What is the super flex? It’s the ability to play a quarterback in your flex position. The reasoning behind this newest twist in roster tinkering is due to the change in quarterback value. During the emergence of fantasy football, the elite quarterback was a gem to have during your fantasy season. Now a days, it’s easy to find a weekly starting quarterback as late as the 10th round. As a matter of fact, it’s a strategy that I often recommend. But by opening up another roster spot the quarterback can fill, it gives quite a boost to the value of a good quarterback. To offset this, leagues that use the superflex often have point per reception scoring, or points per carry. The fine line is that you don’t want to make quarterbacks so valuable that it’s far easier to play some ho hum quarterback over an otherwise startable running back or wide receiver. This is my first league with the superflex option, so I’ll have to get back to you on the impact during the season, however, it’s definitely something to keep in mind when you’re drafting. Make sure to check your roster requirements and scoring system.

5. The variety of scoring and player options are becoming both intriguing, and terrifying.

Couldn’t have summed it up better myself.

At myfantasyleague.com the tinkering seems practically limitless, and more sites are opening up their custom options. I have started to question if there’s such a thing as “too much of a good thing”. Remember when people just went to Starbucks for their superior coffee selection? Now it’s more for the “fixin’s”. And it seems the coffee quality, in my humble opinion, has gone down hill as a result. I worry that all the new add-ons and balancing acts, it may take away from the game. Call me a purist but to this day my favorite league is a standard scoring keeper league, where a live draft is mandatory and the rosters are traditional. We add spice to our league by way of ridiculous side bets and merciless trash talk. While the ideas behind such additions are exciting and make for even more analysis and opinionating, it also means more work for commissioners and drafters. Either way, it’s a thrilling time to be involved in the fantasy football world, and the level of customization available is impressive.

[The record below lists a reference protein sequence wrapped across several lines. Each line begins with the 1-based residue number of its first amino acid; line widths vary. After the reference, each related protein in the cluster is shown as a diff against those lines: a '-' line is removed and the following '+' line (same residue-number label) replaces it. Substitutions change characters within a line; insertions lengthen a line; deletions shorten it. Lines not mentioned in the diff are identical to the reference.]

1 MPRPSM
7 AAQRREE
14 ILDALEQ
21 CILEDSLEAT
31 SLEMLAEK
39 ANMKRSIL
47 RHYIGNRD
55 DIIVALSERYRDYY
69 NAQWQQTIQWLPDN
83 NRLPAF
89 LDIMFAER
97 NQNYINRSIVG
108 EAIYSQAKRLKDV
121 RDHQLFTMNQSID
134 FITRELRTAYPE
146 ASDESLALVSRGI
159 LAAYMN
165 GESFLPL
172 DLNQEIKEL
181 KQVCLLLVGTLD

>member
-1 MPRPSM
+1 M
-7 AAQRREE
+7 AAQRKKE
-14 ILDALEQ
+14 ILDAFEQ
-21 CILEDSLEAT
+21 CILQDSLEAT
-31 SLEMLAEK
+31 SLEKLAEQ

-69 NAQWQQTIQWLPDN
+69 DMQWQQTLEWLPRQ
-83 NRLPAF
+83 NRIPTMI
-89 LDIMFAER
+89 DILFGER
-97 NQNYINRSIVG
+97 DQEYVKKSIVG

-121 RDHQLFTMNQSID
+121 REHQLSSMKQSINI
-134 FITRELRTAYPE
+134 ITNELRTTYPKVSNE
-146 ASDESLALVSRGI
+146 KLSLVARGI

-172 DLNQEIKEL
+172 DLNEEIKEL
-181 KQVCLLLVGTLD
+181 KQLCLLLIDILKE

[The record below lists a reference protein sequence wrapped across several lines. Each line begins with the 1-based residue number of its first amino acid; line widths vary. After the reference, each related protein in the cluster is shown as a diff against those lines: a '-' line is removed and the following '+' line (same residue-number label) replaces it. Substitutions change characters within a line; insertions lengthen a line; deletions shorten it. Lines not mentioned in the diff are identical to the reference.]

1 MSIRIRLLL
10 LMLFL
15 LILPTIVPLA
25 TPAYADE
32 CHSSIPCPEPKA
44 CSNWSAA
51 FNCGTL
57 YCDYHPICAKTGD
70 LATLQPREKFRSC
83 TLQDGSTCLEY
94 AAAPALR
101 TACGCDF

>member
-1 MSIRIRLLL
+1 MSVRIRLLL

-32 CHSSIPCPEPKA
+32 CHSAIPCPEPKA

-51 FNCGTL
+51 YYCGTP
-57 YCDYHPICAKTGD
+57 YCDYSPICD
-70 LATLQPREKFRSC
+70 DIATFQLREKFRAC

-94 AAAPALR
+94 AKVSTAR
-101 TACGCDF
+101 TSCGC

These are some things to keep in mind if you’re thinking of joining an MFL league. I think the site will continue to grow in sophistication and popularity, and I for one will be using it multiple times during this fantasy season, and in the future.

MFL Draft Only League. The Details

This is my first Draft Only league to participate in. (shout out to http://www.myfantasyleague.com for hosting) So, even though I have participated in plenty of drafts, I don’t know quite what to expect, or quite how to prepare. The difference in this league is that the draft is completed via email, and it’s loooong. I’m on day three of the draft and I’ve drafted four players, You see each manager gets up to 8 hours to draft. That’s a lot, though usually managers don’t use up their full allotment of time. Notice the “usually”. Either way you’re probably looking at a good week of draft immersion. The good thing is you get plenty of time for research, the bad is that you kind of have to keep up with your draft progress and your email. But in today’s tech savvy world checking your email 8 hours doesn’t seem like too much to ask. I’m excited to try out a new league format, so I decided to share my experience with you! Here’s some notes on what to expect if you decide to try out a MFL Draft Only League.

1. There is no Trash Talking

In most drafts (especially live drafts) you’ll inevitably hear some trash talk. Even the most civil leagues with throw out some snide comments. But for the most part, the in-league dialogue is pretty silent. There is a league chat page, and the web page gives you the opportunity after you draft to brag about your pick, but so far I haven’t seen any use of it. After all, beating your chest after getting Calvin Johnson late in the second round, really loses some oomph when someone reads it a day later when it’s finally their turn to draft. So, if that’s something you’re in to, your taunts will likely fall on deaf (or delayed) ears. If you prefer peace and serenity during your draft then you may have just found your draft day happy place.

2. It’s important to pay attention to scoring details.